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The Perfect Picture

“The pictures are there.  You just have to take them.” – Robert Capa (Photojournalist)

I always liked photography.  I was introduced to traditional photography (black & white) back in 5th grade as a hobby.  My sophomore year in art school, I had to take photography as a requirement.  I never learned the manual settings, rather just shot all photos in automatic setting, just to save time.  Needless to say, I always lied to my professors by making up manual settings during class critiques.  I believe that if you spend too much time trying to take the perfect picture, the perfect picture will pass.

Last month I returned to playing at the 2015 Lake Placid Summit Lacrosse Tournament, after being away for 4 years.  I was very excited and nervous to be back, but when the third game in our tournament schedule started at 8:30am, I wasn’t too happy.  As we arrived at the parking lot, got our equipment and headed towards the field, the sky was very misty and a bit foggy with the sun coming out.  It was a quiet calm and I started to take some pictures with my iPhone.  We looked at the surroundings and said that “this, would be an awesome picture…”  I told one of my teammates in front of me, to keep walking with  his arms and sticks out.  Then I just clicked away.  After that I took a few more shots heading to our competition field.  3 minutes later, the mist and fog cleared away.  That picture is probably one of the best I took in a random , “off-the-hip” setting.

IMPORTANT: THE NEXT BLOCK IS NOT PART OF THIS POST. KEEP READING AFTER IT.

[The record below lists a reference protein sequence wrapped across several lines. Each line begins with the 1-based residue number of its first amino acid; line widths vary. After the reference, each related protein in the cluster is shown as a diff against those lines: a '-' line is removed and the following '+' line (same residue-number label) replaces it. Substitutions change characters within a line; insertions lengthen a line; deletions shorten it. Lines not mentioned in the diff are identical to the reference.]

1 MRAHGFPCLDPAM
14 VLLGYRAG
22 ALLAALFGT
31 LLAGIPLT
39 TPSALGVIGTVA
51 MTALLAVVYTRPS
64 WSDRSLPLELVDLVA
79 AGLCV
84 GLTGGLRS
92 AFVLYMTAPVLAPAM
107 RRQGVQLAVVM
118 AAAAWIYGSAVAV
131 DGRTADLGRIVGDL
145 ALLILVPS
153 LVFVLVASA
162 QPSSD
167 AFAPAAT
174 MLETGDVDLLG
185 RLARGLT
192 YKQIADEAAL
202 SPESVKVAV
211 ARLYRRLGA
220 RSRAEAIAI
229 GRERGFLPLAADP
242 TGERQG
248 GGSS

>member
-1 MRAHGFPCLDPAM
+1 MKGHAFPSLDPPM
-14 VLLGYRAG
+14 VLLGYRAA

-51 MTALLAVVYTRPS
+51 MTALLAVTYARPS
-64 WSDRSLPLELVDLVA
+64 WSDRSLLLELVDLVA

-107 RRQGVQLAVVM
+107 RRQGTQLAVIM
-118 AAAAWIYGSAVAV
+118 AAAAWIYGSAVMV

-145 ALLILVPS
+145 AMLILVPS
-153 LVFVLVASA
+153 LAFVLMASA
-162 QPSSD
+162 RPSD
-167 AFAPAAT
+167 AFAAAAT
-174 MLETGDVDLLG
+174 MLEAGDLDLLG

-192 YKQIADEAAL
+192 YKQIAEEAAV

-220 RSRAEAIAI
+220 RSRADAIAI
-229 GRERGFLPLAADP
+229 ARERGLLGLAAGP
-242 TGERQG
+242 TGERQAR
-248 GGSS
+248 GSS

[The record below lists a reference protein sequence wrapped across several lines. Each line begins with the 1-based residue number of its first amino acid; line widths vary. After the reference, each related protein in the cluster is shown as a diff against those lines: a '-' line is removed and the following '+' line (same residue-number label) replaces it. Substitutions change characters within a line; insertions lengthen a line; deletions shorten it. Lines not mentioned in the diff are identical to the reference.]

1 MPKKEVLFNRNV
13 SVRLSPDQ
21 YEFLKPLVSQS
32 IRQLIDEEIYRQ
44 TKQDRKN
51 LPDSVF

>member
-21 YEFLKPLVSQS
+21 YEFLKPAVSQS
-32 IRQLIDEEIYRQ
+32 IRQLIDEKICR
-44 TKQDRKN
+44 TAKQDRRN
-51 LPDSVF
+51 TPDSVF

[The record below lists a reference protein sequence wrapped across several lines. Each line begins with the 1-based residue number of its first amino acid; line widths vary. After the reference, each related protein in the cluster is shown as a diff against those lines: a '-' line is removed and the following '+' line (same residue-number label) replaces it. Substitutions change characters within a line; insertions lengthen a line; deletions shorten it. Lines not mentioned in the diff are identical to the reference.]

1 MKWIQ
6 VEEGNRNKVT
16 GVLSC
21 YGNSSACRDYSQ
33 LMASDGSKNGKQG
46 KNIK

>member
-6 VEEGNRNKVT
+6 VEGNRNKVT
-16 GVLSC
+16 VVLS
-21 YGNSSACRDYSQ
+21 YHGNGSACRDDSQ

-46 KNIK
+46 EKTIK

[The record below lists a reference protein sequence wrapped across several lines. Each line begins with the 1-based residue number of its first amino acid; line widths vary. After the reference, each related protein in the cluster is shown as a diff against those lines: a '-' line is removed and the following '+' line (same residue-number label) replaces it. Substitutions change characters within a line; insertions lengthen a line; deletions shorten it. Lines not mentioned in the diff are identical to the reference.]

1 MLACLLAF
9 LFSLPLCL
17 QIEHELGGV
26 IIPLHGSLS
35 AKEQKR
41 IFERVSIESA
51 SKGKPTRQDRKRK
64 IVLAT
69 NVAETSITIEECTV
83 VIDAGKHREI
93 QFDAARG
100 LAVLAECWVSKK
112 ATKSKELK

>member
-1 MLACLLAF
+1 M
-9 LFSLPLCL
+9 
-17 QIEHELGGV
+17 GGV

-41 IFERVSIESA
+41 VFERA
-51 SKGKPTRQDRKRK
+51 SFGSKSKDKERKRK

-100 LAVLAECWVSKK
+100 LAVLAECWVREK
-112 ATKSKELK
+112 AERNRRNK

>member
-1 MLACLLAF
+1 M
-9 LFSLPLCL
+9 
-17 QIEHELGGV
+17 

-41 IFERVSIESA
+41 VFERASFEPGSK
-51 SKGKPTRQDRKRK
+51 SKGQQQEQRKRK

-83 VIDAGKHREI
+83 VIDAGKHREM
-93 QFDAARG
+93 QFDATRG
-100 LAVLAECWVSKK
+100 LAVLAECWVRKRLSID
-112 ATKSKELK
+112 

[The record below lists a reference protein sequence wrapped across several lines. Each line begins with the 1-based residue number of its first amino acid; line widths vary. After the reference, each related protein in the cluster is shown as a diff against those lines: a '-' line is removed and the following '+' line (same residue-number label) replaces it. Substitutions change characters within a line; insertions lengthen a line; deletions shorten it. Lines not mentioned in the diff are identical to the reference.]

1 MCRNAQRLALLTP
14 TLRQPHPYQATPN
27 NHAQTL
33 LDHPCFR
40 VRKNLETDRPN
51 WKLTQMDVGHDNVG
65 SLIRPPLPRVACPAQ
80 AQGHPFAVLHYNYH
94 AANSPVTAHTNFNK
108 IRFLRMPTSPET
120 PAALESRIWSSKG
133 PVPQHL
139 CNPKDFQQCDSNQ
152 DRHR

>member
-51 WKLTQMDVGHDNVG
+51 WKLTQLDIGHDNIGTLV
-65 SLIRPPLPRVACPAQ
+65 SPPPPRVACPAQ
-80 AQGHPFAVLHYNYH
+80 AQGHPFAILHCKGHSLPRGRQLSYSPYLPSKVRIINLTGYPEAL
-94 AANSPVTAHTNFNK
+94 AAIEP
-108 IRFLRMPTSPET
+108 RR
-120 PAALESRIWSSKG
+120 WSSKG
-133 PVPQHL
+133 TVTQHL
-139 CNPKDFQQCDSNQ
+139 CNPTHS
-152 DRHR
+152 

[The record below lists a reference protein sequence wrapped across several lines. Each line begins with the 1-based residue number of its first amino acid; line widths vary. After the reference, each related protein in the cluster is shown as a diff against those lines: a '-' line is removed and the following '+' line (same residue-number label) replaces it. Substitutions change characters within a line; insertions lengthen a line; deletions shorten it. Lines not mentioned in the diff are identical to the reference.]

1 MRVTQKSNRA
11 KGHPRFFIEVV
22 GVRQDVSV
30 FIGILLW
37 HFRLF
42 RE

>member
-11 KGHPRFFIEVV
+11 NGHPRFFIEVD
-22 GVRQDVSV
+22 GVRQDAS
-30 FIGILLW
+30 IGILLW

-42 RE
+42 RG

I didn’t alter the picture on PhotoShop because I wanted it to be “pure”.  And with intellectual property theft being so rampant on the internet, I watermarked my name over the figure.  How can I prove that it’s really mine?  Well, remember that this is just one picture from a series of a 5-minute span of pictures – and I’m the only one who has them.  :o)

I opened this article with a quote from my favorite photographer, Robert Capa.  He was known for taking a series of dramatic pictures at Omaha Beach during the D-Day Invasion back in World War II.  With bullets whizzing by, shells going off and men dying, he was concerned with getting the pictures he needed and getting off Omaha Beach alive.  He didn’t set his camera on a manual setting.


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